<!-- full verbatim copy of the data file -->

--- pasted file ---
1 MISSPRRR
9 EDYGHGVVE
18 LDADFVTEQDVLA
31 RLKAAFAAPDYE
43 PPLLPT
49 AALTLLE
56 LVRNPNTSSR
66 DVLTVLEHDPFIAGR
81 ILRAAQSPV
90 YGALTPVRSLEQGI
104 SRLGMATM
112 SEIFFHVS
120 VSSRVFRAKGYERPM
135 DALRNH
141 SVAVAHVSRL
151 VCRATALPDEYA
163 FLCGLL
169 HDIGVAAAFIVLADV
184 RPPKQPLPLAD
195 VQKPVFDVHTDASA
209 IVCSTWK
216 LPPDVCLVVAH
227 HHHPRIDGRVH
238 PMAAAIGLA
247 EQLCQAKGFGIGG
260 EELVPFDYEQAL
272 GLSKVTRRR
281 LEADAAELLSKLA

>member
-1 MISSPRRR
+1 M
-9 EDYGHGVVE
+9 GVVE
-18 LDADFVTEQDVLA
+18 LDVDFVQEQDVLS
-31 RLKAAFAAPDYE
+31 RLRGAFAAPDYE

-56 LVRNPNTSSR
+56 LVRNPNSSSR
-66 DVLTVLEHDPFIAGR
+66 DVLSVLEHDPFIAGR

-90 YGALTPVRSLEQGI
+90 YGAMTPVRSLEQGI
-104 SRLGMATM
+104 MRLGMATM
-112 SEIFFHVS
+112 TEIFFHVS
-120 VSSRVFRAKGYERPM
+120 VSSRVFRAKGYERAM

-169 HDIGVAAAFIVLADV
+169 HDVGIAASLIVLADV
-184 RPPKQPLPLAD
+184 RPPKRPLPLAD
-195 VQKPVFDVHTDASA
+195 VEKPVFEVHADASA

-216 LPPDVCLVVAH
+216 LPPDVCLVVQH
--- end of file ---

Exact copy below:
1 MISSPRRR
9 EDYGHGVVE
18 LDADFVTEQDVLA
31 RLKAAFAAPDYE
43 PPLLPT
49 AALTLLE
56 LVRNPNTSSR
66 DVLTVLEHDPFIAGR
81 ILRAAQSPV
90 YGALTPVRSLEQGI
104 SRLGMATM
112 SEIFFHVS
120 VSSRVFRAKGYERPM
135 DALRNH
141 SVAVAHVSRL
151 VCRATALPDEYA
163 FLCGLL
169 HDIGVAAAFIVLADV
184 RPPKQPLPLAD
195 VQKPVFDVHTDASA
209 IVCSTWK
216 LPPDVCLVVAH
227 HHHPRIDGRVH
238 PMAAAIGLA
247 EQLCQAKGFGIGG
260 EELVPFDYEQAL
272 GLSKVTRRR
281 LEADAAELLSKLA

>member
-1 MISSPRRR
+1 M
-9 EDYGHGVVE
+9 GVVE
-18 LDADFVTEQDVLA
+18 LDVDFVQEQDVLS
-31 RLKAAFAAPDYE
+31 RLRGAFAAPDYE

-56 LVRNPNTSSR
+56 LVRNPNSSSR
-66 DVLTVLEHDPFIAGR
+66 DVLSVLEHDPFIAGR

-90 YGALTPVRSLEQGI
+90 YGAMTPVRSLEQGI
-104 SRLGMATM
+104 MRLGMATM
-112 SEIFFHVS
+112 TEIFFHVS
-120 VSSRVFRAKGYERPM
+120 VSSRVFRAKGYERAM

-169 HDIGVAAAFIVLADV
+169 HDVGIAASLIVLADV
-184 RPPKQPLPLAD
+184 RPPKRPLPLAD
-195 VQKPVFDVHTDASA
+195 VEKPVFEVHADASA

-216 LPPDVCLVVAH
+216 LPPDVCLVVQH